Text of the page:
Kai: This really makes it sound like the Uber drivers are disadvantaging the passengers. But let's look at the bigger picture here. This is based on an academic research paper by our colleagues from the University of Warwick, Mareike Mohlmann and Ola Henfridsson who by the way will be here in Sydney in only a few weeks’ time and a colleague from New York University Lior Zalmanson. They have gone out to actually interview Uber drivers and done this research and they paint a very different picture. They say we identify a series of mechanisms that drivers use to regain their autonomy when faced with the power asymmetry imposed by algorithmic management.
Sandra: So, Kai, this is really academic speak for the drivers. One thing to regain some control some autonomy over their work.
Sandra: What happens here is that Uber uses these algorithms to oversee what their drivers do and to try to control their behaviour. They are constantly tracked and their performance is evaluated and monitored and nudged in certain directions. Drivers have virtually no access to the algorithms that drive their Uber.
Kai: No, it's intransparent to them but importantly Uber keeps them separate as separate drivers and makes them compete. They have started to collaborate and figuring out the rules of the game that Uber has invented and tries to keep intransparent and hide from them.
Sandra: If there is a perception that you are being treated unfairly or not receiving the entire information that you're due, you're going to try to plan and try to organize in such a way that you capture more value out of the system.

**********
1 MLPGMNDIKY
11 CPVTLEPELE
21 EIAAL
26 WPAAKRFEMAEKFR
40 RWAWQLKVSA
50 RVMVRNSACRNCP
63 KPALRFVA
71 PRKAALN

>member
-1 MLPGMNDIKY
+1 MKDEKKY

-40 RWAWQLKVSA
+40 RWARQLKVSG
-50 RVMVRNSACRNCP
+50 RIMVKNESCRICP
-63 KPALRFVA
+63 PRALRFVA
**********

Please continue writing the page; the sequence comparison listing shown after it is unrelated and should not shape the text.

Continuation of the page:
Sandra: We can have a closer look at what Uber does. And there was a very interesting article in The New York Times in the beginning of this year, looking at the psychological mechanisms and the ways in which Uber does this and really let's not forget Uber and this is really the company we all seem to love to hate. Uber employs hundreds of social scientists and data scientists to try to optimize these things and has experimented with a variety of techniques, many of them that come from gaming, many of them that come from psychology, looking at rewards, to try to prod drivers into working a little bit longer or a little bit harder in certain areas. And sometimes these are very lucrative for the drivers themselves so let's not forget that these algorithms allow drivers to extract more value out of the system as well. But sometimes they can make them work longer hours than they would otherwise do in places that are not as productive for the driver as they are for the organization. And really, we're singling Uber out here, but of course even a company like Netflix would load you videos to let you watch more videos and to binge watch which is not necessarily the best thing for you but it might be the best thing for Netflix.